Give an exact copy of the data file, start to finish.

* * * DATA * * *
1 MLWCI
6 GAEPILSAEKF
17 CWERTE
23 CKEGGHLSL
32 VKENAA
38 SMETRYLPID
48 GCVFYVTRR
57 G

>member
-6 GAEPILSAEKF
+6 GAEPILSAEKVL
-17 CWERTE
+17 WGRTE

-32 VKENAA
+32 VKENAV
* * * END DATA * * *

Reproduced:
1 MLWCI
6 GAEPILSAEKF
17 CWERTE
23 CKEGGHLSL
32 VKENAA
38 SMETRYLPID
48 GCVFYVTRR
57 G

>member
-6 GAEPILSAEKF
+6 GAEPILSAEKVL
-17 CWERTE
+17 WGRTE

-32 VKENAA
+32 VKENAV